“Cultural appreciation is going to be a key business priority over the next 20 years.”
I vividly recall this comment made by Mark Burgess - MD of Future Fund at an event I attended awhile back and I couldn’t agree more.
Working in the leadership development space, Peak Performance has access to managers at different levels in all types organisations. We are often privy to their leadership competency matrices, leader profiles and various skills development programs.
From what I’ve observed, there is a bit more ‘diversity training’ happening but little evidence that Australasian organisations see cultural appreciation as a development priority or source of competitive advantage.
Our guest blogger Sebastian Ioppolo reminds us of some fundamentals of effective communication and the importance of developing cross-cultural competencies.
Intercultural Communication- Overcoming the Barriers
By Sebastian Ioppolo
The ability to communicate effectively is probably the single most important skill required in order to be successful in our professional as well as our personal lives. As individuals, we need the assistance, cooperation and support of others in order for us to develop, grow and achieve in all areas of our lives. We cannot do this on our own. Therefore, the quality of our interactions with others directly affects our success and our wellbeing. The messages we convey via our words, actions, appearance etc. largely determine how others respond, and if we want them to respond in a particular way, we need to communicate accordingly.
Culture is often a significant barrier to effective communication
The rise of globalisation and the rapid growth of multiculturalism in our society result in the need for us to communicate more and more with people from different cultural backgrounds. These people may be colleagues, customers, suppliers, team members, managers, community members etc. Their background affects the way they see the world, their attitudes, values, behaviours and thought patterns. All communication is filtered by these attributes, and as they can be very different to ours, culture is often a significant barrier to effective communication.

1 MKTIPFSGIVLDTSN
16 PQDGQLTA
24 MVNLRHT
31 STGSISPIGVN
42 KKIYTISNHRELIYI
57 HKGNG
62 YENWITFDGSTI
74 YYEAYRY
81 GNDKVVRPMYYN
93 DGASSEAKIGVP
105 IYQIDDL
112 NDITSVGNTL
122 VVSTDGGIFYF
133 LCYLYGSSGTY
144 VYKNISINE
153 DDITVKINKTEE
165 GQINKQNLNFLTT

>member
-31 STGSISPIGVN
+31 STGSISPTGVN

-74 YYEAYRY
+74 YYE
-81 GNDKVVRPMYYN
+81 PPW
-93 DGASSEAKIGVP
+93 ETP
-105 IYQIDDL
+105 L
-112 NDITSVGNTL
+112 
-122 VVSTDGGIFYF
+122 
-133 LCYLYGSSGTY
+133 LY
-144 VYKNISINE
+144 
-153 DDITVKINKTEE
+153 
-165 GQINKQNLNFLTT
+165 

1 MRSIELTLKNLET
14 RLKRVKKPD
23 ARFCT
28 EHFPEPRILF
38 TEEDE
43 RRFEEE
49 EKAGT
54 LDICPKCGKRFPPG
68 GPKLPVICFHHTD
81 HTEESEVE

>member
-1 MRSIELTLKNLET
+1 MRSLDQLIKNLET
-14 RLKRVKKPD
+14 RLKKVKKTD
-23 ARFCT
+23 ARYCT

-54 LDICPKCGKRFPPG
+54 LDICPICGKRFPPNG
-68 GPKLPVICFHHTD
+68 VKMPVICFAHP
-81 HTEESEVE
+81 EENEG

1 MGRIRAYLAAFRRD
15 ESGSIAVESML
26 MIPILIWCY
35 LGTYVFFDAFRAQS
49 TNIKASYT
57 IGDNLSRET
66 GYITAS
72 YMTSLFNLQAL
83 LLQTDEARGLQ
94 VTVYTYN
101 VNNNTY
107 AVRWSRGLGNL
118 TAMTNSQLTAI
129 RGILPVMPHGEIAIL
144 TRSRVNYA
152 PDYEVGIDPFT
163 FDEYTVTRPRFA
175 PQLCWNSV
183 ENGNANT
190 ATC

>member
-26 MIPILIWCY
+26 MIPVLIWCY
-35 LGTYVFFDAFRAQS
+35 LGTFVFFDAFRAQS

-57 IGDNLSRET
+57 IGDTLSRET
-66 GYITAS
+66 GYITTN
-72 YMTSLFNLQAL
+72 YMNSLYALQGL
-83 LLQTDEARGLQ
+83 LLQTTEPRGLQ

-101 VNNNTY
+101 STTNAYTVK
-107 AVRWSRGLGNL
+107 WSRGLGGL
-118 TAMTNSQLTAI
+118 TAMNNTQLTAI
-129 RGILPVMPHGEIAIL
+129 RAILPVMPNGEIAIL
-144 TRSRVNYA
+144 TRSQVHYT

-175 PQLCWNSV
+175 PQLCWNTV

Effective communication occurs when the message received is exactly the same as the message intended. This is reliant on all of the communication elements used being the most appropriate and the receiver is interpreting these to mean what the sender interprets them to mean. These communication elements can be many and can include both verbal and non-verbal elements such as the choice of words, the tone and volume of our voice, silence, actions, mannerisms, gestures, facial expressions, appearance, possessions, personal space and others. The receiver therefore interprets all of the elements present by going through a decoding process for each of them, and then using their understanding of each individual element and combining them to arrive at an overall interpretation of the message.
The more elements present the greater the chance of accurate understanding, as it is more likely that there will be more that point to the intended message that are consistent with and support each other. For example, an email is more likely to be misunderstood because it uses words alone whereas a face-to-face conversation uses other elements such as facial expressions, tone of voice etc. These all combine to contribute to the message being understood as intended.